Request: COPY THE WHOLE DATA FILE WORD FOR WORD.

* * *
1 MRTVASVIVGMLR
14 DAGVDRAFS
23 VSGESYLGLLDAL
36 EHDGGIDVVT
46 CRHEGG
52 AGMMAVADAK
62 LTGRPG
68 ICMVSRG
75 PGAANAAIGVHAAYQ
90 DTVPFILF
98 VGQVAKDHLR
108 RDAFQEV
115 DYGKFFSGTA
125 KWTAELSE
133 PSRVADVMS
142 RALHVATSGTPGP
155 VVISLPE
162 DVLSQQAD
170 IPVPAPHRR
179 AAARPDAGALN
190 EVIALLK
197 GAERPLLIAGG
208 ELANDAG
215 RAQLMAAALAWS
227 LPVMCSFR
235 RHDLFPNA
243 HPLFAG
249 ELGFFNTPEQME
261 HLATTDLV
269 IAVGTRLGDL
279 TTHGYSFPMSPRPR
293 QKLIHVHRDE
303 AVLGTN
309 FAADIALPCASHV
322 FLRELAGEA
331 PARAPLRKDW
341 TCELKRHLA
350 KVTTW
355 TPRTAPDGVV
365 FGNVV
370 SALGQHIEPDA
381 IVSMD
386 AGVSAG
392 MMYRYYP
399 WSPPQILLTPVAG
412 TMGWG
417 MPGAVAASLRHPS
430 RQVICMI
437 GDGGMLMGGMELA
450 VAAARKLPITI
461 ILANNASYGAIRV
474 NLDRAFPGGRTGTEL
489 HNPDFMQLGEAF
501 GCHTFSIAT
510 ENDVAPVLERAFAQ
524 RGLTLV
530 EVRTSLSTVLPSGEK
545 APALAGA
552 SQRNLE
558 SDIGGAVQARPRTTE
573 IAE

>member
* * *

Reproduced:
1 MRTVASVIVGMLR
14 DAGVDRAFS
23 VSGESYLGLLDAL
36 EHDGGIDVVT
46 CRHEGG
52 AGMMAVADAK
62 LTGRPG
68 ICMVSRG
75 PGAANAAIGVHAAYQ
90 DTVPFILF
98 VGQVAKDHLR
108 RDAFQEV
115 DYGKFFSGTA
125 KWTAELSE
133 PSRVADVMS
142 RALHVATSGTPGP
155 VVISLPE
162 DVLSQQAD
170 IPVPAPHRR
179 AAARPDAGALN
190 EVIALLK
197 GAERPLLIAGG
208 ELANDAG
215 RAQLMAAALAWS
227 LPVMCSFR
235 RHDLFPNA
243 HPLFAG
249 ELGFFNTPEQME
261 HLATTDLV
269 IAVGTRLGDL
279 TTHGYSFPMSPRPR
293 QKLIHVHRDE
303 AVLGTN
309 FAADIALPCASHV
322 FLRELAGEA
331 PARAPLRKDW
341 TCELKRHLA
350 KVTTW
355 TPRTAPDGVV
365 FGNVV
370 SALGQHIEPDA
381 IVSMD
386 AGVSAG
392 MMYRYYP
399 WSPPQILLTPVAG
412 TMGWG
417 MPGAVAASLRHPS
430 RQVICMI
437 GDGGMLMGGMELA
450 VAAARKLPITI
461 ILANNASYGAIRV
474 NLDRAFPGGRTGTEL
489 HNPDFMQLGEAF
501 GCHTFSIAT
510 ENDVAPVLERAFAQ
524 RGLTLV
530 EVRTSLSTVLPSGEK
545 APALAGA
552 SQRNLE
558 SDIGGAVQARPRTTE
573 IAE

>member